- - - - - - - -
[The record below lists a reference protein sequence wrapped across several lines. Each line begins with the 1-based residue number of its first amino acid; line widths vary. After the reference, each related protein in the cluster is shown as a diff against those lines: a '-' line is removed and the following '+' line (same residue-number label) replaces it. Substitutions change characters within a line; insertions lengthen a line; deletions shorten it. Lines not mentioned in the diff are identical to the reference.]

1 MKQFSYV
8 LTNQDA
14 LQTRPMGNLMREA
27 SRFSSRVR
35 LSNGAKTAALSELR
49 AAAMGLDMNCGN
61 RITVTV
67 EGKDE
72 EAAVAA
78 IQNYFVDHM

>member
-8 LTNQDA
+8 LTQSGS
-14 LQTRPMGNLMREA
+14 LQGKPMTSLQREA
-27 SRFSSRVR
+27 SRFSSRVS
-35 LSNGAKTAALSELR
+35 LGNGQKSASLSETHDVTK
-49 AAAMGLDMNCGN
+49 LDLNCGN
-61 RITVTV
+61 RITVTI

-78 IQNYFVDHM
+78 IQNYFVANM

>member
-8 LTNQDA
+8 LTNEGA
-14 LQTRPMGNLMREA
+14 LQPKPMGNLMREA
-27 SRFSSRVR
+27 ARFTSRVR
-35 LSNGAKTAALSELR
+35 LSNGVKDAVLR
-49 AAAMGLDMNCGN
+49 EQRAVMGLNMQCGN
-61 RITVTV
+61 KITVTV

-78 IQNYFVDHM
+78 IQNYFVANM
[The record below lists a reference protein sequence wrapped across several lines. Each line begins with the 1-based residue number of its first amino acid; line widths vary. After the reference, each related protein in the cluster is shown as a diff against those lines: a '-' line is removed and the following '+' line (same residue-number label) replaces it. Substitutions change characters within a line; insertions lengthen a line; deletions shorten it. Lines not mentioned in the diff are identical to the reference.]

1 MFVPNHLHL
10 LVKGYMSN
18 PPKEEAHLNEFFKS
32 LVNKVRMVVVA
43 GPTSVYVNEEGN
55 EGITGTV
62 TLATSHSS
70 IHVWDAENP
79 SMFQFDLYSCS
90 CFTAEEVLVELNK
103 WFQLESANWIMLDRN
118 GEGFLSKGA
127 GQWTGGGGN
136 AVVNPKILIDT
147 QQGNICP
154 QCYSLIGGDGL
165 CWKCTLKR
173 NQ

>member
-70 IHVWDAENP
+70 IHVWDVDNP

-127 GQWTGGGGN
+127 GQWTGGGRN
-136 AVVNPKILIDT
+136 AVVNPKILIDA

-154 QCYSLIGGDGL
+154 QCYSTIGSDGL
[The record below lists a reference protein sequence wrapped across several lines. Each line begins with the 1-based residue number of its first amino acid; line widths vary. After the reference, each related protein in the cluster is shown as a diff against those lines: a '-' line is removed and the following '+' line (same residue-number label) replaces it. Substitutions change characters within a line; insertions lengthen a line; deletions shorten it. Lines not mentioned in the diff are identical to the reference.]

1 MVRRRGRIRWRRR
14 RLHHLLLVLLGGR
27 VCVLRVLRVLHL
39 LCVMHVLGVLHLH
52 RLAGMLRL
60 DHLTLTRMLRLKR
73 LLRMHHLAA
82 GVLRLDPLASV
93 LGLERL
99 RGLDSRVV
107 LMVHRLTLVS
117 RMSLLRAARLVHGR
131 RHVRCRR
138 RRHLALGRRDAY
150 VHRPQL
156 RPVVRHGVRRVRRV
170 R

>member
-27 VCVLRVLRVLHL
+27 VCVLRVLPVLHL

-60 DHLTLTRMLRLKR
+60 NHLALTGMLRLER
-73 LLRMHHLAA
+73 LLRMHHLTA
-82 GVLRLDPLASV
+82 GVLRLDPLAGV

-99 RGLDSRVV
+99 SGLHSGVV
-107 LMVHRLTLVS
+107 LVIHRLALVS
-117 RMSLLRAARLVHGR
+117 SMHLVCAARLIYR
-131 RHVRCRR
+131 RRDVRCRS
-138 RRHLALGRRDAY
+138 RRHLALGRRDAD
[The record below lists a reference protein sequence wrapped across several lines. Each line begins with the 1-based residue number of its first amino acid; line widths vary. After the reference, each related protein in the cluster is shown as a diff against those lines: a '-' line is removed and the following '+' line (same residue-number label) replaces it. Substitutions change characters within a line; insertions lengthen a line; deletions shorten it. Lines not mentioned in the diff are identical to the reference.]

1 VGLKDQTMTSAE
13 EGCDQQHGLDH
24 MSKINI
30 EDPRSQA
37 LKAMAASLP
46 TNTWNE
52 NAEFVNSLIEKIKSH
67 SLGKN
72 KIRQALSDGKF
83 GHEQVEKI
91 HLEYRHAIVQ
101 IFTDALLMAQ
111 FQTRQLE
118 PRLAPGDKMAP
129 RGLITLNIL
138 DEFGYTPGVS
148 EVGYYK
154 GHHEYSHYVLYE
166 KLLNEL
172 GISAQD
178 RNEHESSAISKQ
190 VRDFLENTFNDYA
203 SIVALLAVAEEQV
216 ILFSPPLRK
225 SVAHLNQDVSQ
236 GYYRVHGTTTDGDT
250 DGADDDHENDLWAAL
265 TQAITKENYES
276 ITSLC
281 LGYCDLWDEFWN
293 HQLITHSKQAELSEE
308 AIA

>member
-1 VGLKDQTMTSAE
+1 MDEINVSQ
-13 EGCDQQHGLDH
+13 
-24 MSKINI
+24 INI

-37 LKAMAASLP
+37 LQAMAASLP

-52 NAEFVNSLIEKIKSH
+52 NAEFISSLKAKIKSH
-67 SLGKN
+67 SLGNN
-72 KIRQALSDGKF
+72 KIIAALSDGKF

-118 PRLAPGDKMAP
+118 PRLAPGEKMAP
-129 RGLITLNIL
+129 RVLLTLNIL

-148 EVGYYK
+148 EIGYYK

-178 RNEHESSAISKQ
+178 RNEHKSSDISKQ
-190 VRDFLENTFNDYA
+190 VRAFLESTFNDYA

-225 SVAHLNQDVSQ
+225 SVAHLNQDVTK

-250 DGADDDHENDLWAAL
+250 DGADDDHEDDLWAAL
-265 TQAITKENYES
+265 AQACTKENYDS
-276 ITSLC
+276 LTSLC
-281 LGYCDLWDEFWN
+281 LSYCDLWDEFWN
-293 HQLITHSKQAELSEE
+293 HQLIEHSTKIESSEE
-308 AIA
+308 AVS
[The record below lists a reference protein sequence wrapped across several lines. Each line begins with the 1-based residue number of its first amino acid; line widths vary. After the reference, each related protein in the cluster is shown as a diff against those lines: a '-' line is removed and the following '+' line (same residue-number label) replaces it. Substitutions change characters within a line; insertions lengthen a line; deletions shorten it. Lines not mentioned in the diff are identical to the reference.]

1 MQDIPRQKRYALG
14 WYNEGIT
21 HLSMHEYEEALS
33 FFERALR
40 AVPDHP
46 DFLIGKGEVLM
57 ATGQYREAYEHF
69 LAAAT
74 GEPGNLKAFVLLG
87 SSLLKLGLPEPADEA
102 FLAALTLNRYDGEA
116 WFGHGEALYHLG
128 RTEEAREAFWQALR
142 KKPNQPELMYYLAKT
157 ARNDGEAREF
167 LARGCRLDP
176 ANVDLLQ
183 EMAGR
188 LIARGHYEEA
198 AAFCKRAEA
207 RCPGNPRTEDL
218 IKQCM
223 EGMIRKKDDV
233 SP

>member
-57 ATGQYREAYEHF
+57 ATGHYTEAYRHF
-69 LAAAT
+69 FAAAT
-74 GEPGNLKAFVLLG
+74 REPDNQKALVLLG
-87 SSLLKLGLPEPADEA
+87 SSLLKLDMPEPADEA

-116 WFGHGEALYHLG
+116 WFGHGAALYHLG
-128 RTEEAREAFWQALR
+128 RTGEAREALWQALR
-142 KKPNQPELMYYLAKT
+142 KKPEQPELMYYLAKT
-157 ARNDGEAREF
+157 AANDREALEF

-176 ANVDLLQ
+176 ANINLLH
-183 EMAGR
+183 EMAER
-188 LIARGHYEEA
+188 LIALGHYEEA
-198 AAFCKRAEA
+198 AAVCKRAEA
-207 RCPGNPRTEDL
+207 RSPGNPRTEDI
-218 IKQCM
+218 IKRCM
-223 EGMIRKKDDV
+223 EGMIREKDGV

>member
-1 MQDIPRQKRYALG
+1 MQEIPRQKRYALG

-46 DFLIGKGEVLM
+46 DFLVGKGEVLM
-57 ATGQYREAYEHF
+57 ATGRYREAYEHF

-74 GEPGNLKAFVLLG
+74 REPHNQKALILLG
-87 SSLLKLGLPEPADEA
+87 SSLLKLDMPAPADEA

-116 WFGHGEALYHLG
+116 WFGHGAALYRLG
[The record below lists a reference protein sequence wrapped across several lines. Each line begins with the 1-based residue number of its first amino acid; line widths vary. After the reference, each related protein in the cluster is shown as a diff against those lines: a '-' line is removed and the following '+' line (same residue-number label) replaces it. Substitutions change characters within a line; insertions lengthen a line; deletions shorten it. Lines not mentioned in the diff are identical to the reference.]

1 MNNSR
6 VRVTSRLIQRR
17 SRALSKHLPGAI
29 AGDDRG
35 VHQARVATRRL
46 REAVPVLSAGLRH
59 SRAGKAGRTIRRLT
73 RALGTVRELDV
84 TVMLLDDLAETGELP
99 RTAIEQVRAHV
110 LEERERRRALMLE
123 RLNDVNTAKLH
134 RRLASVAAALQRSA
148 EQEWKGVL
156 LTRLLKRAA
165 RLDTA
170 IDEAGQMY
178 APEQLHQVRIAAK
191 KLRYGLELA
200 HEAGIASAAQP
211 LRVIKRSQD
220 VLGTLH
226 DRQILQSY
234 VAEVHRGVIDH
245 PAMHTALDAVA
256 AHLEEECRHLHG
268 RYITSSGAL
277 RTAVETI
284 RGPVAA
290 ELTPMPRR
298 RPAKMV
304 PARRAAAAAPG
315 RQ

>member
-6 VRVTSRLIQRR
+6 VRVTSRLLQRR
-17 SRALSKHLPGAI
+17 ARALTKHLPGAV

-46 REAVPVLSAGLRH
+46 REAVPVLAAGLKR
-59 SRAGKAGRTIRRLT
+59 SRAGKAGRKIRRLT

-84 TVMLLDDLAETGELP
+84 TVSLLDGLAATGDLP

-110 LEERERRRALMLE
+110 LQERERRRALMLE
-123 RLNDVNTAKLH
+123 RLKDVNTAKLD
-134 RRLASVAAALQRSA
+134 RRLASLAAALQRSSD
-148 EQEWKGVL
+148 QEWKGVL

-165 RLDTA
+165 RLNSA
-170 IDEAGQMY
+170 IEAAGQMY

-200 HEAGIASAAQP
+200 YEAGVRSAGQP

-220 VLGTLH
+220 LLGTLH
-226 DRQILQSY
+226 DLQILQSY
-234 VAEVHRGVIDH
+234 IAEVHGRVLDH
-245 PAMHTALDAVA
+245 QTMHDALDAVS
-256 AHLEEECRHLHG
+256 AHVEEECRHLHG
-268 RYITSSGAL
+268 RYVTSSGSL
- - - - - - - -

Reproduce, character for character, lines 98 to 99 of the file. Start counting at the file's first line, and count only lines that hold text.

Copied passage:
+99 SGLHSGVV
-107 LMVHRLTLVS